eLetters

41 e-Letters

published between 2018 and 2021

  • The value of accepting good with bad in moral distress: a response to Benjamin Hickox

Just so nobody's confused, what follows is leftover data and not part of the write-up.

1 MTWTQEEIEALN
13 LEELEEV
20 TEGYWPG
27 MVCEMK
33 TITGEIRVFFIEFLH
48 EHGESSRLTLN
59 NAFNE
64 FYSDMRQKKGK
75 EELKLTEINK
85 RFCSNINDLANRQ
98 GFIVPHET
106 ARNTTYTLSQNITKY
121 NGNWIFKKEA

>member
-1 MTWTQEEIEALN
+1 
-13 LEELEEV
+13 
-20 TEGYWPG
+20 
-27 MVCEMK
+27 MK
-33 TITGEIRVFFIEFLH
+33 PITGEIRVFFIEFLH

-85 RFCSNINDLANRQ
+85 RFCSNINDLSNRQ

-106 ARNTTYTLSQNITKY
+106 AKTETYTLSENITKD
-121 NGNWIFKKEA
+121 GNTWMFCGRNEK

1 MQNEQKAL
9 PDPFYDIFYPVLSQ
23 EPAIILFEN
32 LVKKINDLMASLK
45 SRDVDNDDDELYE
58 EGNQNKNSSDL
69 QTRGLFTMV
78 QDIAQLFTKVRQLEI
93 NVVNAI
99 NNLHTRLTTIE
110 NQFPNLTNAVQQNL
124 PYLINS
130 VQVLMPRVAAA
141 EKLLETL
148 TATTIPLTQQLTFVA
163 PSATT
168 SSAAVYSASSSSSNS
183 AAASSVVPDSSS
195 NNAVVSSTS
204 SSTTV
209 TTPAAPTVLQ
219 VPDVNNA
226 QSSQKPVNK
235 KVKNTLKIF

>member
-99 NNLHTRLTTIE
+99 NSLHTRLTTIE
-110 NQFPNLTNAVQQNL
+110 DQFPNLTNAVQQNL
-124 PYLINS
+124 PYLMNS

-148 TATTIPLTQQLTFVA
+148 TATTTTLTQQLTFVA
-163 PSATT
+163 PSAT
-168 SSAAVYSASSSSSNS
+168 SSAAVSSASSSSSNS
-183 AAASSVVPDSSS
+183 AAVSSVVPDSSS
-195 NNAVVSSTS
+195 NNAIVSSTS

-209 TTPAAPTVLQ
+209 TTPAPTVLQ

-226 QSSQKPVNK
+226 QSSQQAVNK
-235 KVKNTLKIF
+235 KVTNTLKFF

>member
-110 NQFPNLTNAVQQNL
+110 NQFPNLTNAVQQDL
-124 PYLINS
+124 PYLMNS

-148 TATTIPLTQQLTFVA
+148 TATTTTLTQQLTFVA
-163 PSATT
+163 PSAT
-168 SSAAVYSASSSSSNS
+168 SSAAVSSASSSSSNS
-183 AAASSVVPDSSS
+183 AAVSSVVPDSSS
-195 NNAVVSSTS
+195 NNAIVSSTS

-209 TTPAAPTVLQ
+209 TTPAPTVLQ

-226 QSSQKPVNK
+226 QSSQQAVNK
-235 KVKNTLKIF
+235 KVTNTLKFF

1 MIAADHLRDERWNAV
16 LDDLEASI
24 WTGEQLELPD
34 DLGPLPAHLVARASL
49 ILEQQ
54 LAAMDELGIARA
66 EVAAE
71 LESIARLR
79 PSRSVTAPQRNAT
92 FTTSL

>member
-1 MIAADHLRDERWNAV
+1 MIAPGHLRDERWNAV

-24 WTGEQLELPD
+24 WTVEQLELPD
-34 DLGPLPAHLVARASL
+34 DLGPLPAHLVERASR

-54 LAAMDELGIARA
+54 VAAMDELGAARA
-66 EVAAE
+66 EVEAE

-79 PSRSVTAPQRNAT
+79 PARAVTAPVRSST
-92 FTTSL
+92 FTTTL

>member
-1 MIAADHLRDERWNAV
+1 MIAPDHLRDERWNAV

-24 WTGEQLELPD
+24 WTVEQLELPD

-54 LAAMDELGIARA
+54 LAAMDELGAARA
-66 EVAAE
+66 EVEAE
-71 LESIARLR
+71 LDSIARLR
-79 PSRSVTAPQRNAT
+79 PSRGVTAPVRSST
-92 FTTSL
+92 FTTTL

We agree that conceptual clarity is of great value. Furthermore we acknowledge that some ‘distress’ experienced by our clinicians was not of a moral nature – such as the distress that results from tragic circumstances. We believe that in practice, distress and moral distress overlap. It can be difficult for clinicians to isolate the precise aetiology of their distress. We have furthermore acknowledged that these factors mean that the frequency of ‘moral distress’ may be overestimated in this study. However we are unclear why the ‘distress’ experienced by our clinicians is better labelled as ‘moral stress’. We maintain that conceptual clarity must be of clinical significance and be meaningful to those experiencing it. The clinicians participating were not uncomfortable with the idea that good things could arise from ‘distressing’ situations. It seems a disservice to the healthcare professionals in our study experiencing it to relabel it as ‘stress’ rather than ‘distress’ for the purpose of a less unsettling conclusion. We assume that Mr Hickox remains sceptical that moral distress, as strictly defined (that is, where a clinician feels anguish due to being constrained from acting in accordance with his/her moral judgement), may have some positive attributes. We will outline why we believe that in addition to decreasing moral distress and it’s negative consequences, we – and...

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